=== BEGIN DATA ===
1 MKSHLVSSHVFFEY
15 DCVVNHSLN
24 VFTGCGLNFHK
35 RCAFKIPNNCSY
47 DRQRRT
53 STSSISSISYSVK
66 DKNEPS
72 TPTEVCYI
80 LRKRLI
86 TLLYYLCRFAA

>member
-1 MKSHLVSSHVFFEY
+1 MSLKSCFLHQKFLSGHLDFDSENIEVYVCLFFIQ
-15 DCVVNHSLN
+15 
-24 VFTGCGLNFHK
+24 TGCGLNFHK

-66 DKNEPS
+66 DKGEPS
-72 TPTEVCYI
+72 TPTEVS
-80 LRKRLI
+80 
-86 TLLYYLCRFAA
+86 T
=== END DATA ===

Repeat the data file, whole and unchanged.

1 MKSHLVSSHVFFEY
15 DCVVNHSLN
24 VFTGCGLNFHK
35 RCAFKIPNNCSY
47 DRQRRT
53 STSSISSISYSVK
66 DKNEPS
72 TPTEVCYI
80 LRKRLI
86 TLLYYLCRFAA

>member
-1 MKSHLVSSHVFFEY
+1 MSLKSCFLHQKFLSGHLDFDSENIEVYVCLFFIQ
-15 DCVVNHSLN
+15 
-24 VFTGCGLNFHK
+24 TGCGLNFHK

-66 DKNEPS
+66 DKGEPS
-72 TPTEVCYI
+72 TPTEVS
-80 LRKRLI
+80 
-86 TLLYYLCRFAA
+86 T